HOLLYWOOD – As I approach Leonardo Di Caprio‘s door I can hear a voice coming from within. I don’t ring the bell straight away. I lean close and hear clearly a voice shouting, ‘It puts the lotion in the basket or it gets the hose again.’ I smile.

Leo, Leo. Up to your old tricks again.
And I ring the bell.

Di Caprio looks startled to see me, but his face breaks into a huge fixed grin. He’s wearing the rubber apron he often wears at home. ‘Oh, hi,’ he says. ‘We’re supposed to be having breakfast, right?’

Leo stops to close the door to the cellar and then guides me into the kitchen, where we set about some wonderful toasted home made bread with a lovely pâté and some blood orange juice.

So Leo, The Great Gatsby?

I love the book. I loved the character. I thought this film needs a visionary director who knows how to handle moral ambiguity and nuance, as well as provide the screen with a sumptuous visual spectacle. Unfortunately, Marty was busy so we got lumbered with Baz Luhrmann!

But surely Luhrmann’s a fine director!?

That’s what I thought but just before we started filming I saw Australia, not the country, the film. What a piece of shit. Again, not the country, the film.

It wasn’t his finest…

It was dog shit is what it was. Yikes! Do you like the dolphin pâté?

Is that what it is? It’s mmm. I didn’t think you’d eat dolphin pâté.

What? You think I’m too cheap. Only the best for the Sternburger.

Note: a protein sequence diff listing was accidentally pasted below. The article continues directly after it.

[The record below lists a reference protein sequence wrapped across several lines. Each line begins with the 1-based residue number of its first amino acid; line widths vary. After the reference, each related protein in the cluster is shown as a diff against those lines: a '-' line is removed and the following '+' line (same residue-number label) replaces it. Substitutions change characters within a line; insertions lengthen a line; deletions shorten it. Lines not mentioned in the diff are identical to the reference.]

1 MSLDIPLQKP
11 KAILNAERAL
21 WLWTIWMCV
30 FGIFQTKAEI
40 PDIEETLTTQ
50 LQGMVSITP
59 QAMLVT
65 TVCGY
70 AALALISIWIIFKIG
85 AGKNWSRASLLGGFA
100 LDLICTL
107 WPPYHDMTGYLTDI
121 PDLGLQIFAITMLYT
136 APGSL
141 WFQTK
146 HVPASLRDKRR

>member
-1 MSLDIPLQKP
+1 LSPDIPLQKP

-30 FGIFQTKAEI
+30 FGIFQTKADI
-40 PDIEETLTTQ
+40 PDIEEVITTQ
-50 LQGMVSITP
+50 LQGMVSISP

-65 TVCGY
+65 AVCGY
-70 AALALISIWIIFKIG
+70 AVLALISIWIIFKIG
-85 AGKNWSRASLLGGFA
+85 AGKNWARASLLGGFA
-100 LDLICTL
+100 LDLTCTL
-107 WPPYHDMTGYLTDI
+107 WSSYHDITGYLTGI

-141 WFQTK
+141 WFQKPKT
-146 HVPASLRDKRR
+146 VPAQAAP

No. Because of your environmental beliefs.

Oh those. Nah. I don’t bother with those any more. I watched an episode of Jersey Shore once and I thought, fuck the planet and fuck everything. Plus dolphins might be highly intelligent animals but they’re also delicious.

And next up Django Unchained. Was it difficult for you to play the villain?

(Laughs freakishly for ten full minutes) Yes. I suppose. Yes. It was. Really (laughing) difficult. Uh huh.

You have become the most consistently interesting American actor of your generation. How?

I’d say it’s always down to my choice of the material and the director. Each one has his different style and you have to adapt to that style but at the same time remain true to your own performance. So Quentin is very verbal and he wants a certain largeness. Marty is into the character. Eastwood on J. Edgar just spent all his time talking like off to one side and I realised he was actually giving his instructions to the set. 

And what about Baz Luhrmann?

But Di Caprio begins again with the disconcerting laughing. As I leave I he’s tightening his apron and putting on what look like night vision goggles. He waves a cleaver at me as he opens the cellar door. No doubt he is researching a character. What a pro!

For all the Breakfasts CLICK HERE.